Fiberglass Help - Fiberglass RV
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Old 07-26-2016, 08:38 PM   #1
Junior Member
Name: Matt
Trailer: Ventura
British Columbia
Posts: 4
Fiberglass Help

Hi all,

I'm restoring a Ventura which has wooden interior framing fiberglassed to the outer shell. It is just adhered to the shell, not encased in fiberglass. Once I replace the rotted pieces of framing, I'd like to again adhere the wood to the shell the same way. I have little to no idea how fiber glass works. No matter which RV shop or hardware store I talk to, they tell me to encase the wood in fiberglass by surrounding it in cloth and applying the resin/hardener. I'm not doing this.

Can someone please tell me how to simply adhere the framing to the shell using fiberglass? This is what I think I can do:

Add resin/hardener to the shell where I want the piece of wood
Add a strip of cloth on top
Press the piece of wood onto it
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Old 07-26-2016, 09:25 PM   #2
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Name: Patricia
Trailer: 1975 Ventura
Posts: 351
This may help

I am just at the same point and yesterday I posted a message to D. White who is quite a fiberglass expert, about that wood inside the trailer issue (with pictures). If you see a thread pop up on the new list on the right hand side of the forums pages called "You can repair fiberglass", have a look. There is a lot of good information on there but because that one thing is unique to our trailers, I think, I had never seen it addressed before. If the thread comes up, it may just mean that he has responded to my post and it will be useful for you as well. That said, of course, you can always search for his thread post a message to him too.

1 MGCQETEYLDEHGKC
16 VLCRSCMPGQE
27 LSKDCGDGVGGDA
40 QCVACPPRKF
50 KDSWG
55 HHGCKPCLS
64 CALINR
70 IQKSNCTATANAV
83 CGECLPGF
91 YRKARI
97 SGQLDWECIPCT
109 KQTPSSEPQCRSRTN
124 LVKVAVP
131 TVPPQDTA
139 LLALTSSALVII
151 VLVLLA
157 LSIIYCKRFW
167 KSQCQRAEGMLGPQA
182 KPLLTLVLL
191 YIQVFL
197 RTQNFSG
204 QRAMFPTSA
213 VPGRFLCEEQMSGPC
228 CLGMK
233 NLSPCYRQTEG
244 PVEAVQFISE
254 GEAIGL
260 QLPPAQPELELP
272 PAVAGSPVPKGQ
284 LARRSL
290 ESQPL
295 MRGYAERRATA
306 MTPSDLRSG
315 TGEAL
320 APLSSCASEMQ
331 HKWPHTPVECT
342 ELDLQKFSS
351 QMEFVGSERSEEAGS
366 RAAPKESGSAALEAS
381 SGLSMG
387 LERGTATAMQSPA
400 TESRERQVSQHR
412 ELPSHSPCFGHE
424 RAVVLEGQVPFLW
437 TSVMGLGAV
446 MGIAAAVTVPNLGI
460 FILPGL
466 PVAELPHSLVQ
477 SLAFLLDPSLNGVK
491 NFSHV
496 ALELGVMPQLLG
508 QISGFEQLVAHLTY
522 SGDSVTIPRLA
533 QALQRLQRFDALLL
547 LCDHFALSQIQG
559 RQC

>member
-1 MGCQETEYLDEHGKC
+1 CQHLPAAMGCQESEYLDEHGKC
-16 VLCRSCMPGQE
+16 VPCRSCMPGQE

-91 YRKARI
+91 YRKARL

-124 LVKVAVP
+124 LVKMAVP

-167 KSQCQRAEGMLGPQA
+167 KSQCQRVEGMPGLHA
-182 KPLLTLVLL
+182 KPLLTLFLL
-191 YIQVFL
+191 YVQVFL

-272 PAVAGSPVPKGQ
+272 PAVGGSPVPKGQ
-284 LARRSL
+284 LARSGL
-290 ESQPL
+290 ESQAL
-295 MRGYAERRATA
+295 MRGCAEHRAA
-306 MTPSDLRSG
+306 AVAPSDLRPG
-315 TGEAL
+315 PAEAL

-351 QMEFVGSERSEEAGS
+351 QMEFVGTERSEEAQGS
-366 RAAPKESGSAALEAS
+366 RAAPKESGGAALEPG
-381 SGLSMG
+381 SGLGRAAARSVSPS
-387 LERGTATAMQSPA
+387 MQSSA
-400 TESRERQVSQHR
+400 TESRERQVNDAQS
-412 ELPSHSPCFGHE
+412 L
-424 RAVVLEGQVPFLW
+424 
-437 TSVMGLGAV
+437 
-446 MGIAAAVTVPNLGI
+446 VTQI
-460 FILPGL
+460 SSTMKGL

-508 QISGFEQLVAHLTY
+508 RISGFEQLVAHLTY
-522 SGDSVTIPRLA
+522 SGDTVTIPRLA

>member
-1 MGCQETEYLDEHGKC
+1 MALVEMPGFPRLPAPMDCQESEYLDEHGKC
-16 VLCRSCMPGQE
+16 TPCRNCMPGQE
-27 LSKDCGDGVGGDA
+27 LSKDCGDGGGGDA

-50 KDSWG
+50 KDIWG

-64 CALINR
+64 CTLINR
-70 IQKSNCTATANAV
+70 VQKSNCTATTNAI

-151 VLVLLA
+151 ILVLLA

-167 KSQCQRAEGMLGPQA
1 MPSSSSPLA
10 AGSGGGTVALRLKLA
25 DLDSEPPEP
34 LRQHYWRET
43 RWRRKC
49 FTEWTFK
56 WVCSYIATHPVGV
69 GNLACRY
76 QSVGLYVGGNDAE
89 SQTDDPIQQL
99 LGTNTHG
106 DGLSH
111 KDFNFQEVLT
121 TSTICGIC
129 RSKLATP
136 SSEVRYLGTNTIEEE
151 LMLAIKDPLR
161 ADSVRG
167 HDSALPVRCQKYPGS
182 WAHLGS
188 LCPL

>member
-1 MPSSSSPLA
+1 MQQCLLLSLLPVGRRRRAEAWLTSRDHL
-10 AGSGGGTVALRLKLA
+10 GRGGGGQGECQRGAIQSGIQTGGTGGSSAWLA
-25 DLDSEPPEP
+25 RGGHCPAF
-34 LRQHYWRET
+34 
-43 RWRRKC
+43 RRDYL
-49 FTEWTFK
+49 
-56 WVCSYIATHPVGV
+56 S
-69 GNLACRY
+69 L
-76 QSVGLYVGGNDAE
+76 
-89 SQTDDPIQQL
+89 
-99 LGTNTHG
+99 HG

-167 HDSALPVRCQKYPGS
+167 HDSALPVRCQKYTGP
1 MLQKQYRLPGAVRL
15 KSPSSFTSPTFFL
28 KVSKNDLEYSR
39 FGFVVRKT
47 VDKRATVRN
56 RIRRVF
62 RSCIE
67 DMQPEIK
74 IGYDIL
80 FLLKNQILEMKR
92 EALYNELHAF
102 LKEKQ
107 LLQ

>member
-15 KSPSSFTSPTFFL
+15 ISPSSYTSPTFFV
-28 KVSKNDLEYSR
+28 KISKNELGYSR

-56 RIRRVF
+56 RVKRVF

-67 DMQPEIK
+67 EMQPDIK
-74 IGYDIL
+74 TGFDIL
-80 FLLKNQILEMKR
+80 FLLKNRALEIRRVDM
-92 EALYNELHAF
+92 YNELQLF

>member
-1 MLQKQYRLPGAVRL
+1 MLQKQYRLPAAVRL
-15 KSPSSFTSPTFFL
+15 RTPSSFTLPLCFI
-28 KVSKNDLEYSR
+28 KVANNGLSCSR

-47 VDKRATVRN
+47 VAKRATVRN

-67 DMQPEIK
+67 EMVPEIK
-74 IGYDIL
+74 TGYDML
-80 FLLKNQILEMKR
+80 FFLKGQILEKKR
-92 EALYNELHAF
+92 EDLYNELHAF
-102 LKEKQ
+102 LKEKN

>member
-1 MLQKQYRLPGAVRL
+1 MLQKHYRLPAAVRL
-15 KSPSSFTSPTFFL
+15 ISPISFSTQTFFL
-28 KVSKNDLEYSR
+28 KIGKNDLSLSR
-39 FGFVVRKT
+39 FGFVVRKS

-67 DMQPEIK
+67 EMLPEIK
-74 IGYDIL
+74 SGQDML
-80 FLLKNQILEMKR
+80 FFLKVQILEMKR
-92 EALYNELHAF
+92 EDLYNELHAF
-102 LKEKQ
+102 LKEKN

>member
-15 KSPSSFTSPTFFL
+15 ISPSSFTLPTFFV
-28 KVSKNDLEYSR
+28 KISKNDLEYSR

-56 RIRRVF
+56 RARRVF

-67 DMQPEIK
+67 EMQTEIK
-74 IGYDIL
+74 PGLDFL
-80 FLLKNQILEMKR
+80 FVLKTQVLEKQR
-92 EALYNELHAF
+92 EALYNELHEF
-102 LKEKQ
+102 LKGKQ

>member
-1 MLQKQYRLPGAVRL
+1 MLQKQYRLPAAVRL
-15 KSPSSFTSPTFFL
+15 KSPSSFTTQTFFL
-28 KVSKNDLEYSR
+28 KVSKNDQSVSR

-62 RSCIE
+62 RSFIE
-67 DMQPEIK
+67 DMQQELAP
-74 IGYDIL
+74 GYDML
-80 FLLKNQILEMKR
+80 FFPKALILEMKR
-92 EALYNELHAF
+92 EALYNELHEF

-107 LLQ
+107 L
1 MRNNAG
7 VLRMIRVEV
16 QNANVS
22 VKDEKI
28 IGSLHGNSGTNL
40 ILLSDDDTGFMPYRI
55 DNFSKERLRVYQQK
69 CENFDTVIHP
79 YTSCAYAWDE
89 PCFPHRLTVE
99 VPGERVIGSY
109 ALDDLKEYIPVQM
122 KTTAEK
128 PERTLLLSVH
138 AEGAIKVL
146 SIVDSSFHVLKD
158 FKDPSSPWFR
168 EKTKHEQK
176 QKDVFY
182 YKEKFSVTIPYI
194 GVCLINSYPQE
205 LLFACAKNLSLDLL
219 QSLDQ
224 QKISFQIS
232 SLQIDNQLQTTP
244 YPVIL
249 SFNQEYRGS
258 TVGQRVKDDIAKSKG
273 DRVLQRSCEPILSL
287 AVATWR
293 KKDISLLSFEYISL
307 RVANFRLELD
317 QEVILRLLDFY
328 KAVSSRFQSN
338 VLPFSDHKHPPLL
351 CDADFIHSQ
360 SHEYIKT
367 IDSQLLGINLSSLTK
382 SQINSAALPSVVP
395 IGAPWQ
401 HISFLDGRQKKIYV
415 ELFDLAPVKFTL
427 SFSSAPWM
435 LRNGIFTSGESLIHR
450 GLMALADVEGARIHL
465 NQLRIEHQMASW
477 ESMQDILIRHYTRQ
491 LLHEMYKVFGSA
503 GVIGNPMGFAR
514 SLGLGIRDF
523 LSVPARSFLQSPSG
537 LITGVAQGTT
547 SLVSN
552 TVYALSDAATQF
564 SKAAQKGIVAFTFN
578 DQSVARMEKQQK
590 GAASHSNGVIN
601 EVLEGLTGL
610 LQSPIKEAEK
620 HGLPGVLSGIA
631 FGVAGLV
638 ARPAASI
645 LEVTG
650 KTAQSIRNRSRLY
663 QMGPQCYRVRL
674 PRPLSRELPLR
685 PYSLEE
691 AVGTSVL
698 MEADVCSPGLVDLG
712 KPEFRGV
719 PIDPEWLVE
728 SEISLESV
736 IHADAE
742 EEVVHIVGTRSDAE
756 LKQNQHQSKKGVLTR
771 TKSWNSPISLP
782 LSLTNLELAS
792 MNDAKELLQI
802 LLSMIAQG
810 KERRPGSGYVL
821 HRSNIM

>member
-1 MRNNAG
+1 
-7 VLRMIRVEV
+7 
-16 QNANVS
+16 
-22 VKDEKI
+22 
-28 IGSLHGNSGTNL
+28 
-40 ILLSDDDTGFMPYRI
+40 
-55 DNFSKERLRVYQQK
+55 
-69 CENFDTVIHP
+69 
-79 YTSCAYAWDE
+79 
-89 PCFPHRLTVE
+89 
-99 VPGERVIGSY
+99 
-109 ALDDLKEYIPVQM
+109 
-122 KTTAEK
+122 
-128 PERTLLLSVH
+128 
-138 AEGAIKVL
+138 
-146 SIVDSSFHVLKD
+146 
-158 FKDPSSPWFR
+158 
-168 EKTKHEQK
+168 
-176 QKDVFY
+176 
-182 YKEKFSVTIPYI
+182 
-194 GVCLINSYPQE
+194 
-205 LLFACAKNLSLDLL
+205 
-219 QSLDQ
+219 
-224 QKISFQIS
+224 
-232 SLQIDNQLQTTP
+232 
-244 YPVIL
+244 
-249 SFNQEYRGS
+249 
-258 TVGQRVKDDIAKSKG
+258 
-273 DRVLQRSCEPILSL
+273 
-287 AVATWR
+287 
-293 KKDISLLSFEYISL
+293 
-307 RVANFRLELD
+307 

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Old 07-26-2016, 09:45 PM   #3
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Name: Ray
Trailer: 2017 Scamp 16 Deluxe
Posts: 677
Fiberglass Help

You might look at some of the composite/fiberglass tutorials (Hints for homebuilders) on the EAA (Experimental Aircraft Association) web site.

In the above link, there are a variety of video tutorials on various kinds of materials and layup techniques/hints.

For bonding your wooden framing to the fiberglass shell, repairs in recessed areas, tight corners, and/or overhead repairs, the section on Homemade PrePreg (in a plastic bag of all things ) might be of some interest and help?

Good luck! 😊


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Old 07-30-2016, 05:06 AM   #4
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Name: Ray
Trailer: 2017 Scamp 16 Deluxe
Posts: 677
BTW - For anyone so inclined, they actually teach free hands-on composite/foam+fiberglass workshops at the annual EAA Airventure air show that is going on this week.


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Old 07-30-2016, 09:29 AM   #5
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Name: David
Trailer: 1998 Casita 17 SD
Posts: 748
the interior framing on the ventura is 1x2 strapping . Its mostly there to attach the paneling to. You could use construction adhesive like LePage PL Premium but clean the fiberglass well before using it. Using fiberglass resin as glue would also work but its pretty thin and does not fill in gaps well without cloth or matt. One other option is Gorilla Glue but wet both surfaces first as this will cause the glue to foam up and fill the gap but will take a few hours to dry. Sorry don't remember what I did on mine .